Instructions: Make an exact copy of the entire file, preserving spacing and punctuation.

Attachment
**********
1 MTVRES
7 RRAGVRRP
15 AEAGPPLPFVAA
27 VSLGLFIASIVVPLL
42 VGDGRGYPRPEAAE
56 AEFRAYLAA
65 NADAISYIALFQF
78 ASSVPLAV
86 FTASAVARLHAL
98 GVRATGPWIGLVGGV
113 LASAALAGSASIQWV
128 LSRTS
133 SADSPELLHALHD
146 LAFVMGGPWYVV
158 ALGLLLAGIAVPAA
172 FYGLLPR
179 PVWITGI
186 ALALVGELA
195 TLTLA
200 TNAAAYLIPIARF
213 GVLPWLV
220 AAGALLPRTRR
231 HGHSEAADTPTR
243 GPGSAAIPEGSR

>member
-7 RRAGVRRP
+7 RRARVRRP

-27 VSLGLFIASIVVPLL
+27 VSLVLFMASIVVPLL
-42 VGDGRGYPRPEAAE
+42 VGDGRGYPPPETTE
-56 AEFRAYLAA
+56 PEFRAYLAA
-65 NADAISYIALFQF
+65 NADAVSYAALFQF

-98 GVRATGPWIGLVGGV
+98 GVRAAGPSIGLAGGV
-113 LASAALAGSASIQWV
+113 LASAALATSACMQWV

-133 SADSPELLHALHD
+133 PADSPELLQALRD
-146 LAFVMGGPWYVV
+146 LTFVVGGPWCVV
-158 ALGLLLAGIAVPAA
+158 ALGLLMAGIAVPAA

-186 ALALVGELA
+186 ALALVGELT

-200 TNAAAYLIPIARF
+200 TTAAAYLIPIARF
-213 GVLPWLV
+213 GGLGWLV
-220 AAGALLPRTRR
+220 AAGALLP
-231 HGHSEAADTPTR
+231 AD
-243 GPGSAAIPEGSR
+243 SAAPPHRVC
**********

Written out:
1 MTVRES
7 RRAGVRRP
15 AEAGPPLPFVAA
27 VSLGLFIASIVVPLL
42 VGDGRGYPRPEAAE
56 AEFRAYLAA
65 NADAISYIALFQF
78 ASSVPLAV
86 FTASAVARLHAL
98 GVRATGPWIGLVGGV
113 LASAALAGSASIQWV
128 LSRTS
133 SADSPELLHALHD
146 LAFVMGGPWYVV
158 ALGLLLAGIAVPAA
172 FYGLLPR
179 PVWITGI
186 ALALVGELA
195 TLTLA
200 TNAAAYLIPIARF
213 GVLPWLV
220 AAGALLPRTRR
231 HGHSEAADTPTR
243 GPGSAAIPEGSR

>member
-7 RRAGVRRP
+7 RRARVRRP

-27 VSLGLFIASIVVPLL
+27 VSLVLFMASIVVPLL
-42 VGDGRGYPRPEAAE
+42 VGDGRGYPPPETTE
-56 AEFRAYLAA
+56 PEFRAYLAA
-65 NADAISYIALFQF
+65 NADAVSYAALFQF

-98 GVRATGPWIGLVGGV
+98 GVRAAGPSIGLAGGV
-113 LASAALAGSASIQWV
+113 LASAALATSACMQWV

-133 SADSPELLHALHD
+133 PADSPELLQALRD
-146 LAFVMGGPWYVV
+146 LTFVVGGPWCVV
-158 ALGLLLAGIAVPAA
+158 ALGLLMAGIAVPAA

-186 ALALVGELA
+186 ALALVGELT

-200 TNAAAYLIPIARF
+200 TTAAAYLIPIARF
-213 GVLPWLV
+213 GGLGWLV
-220 AAGALLPRTRR
+220 AAGALLP
-231 HGHSEAADTPTR
+231 AD
-243 GPGSAAIPEGSR
+243 SAAPPHRVC